However, many, many photos were not in albums but stored in those envelopes that you receive after developing film. Many of these were snapshots taken by my mother, or myself as a young teen, on vacation. They were of nothing special…landscapes, buildings, sunsets and the like. And there were no particular quality to those images. A few older photos captured an aspect of my hometown: a building that no longer stands, a street corner that has changed considerably. Those photos I set aside for preserving. Generally, though, I only kept the photos of people in my family.

Seldom in my life have I wanted photos made of me. Camera shy and before the onset of digital cameras resulted in an explosion of everyday photos of ourselves, there exists only a small number of photographs of myself from the 1980s and 1990s. Many more from the ’70s when I was a boy since my mother often took photos of me. Previously I never understood why people took photos of others or themselves in front of this spot or that place. But now I do. At the end of life those are the photos we cherish. Those are the photos that bring back memories. 

graceland

This is not the best photo of my mother but it raises a vivid memory of an all night drive back from Louisiana to our home in middle Tennessee in 1989. In the middle of the night, around 3am, we passed through Memphis. My mom was driving and I was barely awake. Always a huge Elvis fan she saw a sign for Graceland from the highway and decided to take a detour despite the early morning hour. We had even visited Graceland about seven years earlier…done the whole tour..jungle room, museum, gravesite. But this middle of the night stop was more meaningful.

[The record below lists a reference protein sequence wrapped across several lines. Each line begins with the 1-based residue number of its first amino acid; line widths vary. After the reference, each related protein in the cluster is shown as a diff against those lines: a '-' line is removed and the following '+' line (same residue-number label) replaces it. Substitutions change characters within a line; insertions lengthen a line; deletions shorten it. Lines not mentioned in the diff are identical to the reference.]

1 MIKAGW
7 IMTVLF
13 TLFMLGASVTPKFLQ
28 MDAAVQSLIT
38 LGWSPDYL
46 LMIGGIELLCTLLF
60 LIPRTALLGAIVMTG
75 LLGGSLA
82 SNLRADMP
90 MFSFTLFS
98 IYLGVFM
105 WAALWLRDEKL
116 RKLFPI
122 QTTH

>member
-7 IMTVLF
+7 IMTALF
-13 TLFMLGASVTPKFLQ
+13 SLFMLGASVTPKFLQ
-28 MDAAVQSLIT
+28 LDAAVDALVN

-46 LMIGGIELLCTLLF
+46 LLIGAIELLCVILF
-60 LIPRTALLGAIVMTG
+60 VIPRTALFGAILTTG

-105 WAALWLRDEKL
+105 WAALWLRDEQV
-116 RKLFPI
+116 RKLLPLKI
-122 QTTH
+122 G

A few other devoted fans had the same idea, and they mingled in front of the gate. My mom and I got out of the car and wandered along the stone fence while reading the thoughts people had written on the wall surrounding Graceland.

That particular trip to Louisiana was not very good, a painful period in our lives. But there existed a few moments outside Graceland that brought a smile to my mother’s face as I took that photograph of her. And a sweet feeling emerges within me as I view photos of her from my youth. That’s the way I shall always remember her.

Defining a startup around Google’s Project Glass


Scoble has another one of his excellent interviews online. This one is with two managing directors of Menlo Ventures. Lots of insights for entrepreneurs. View the video on YouTube.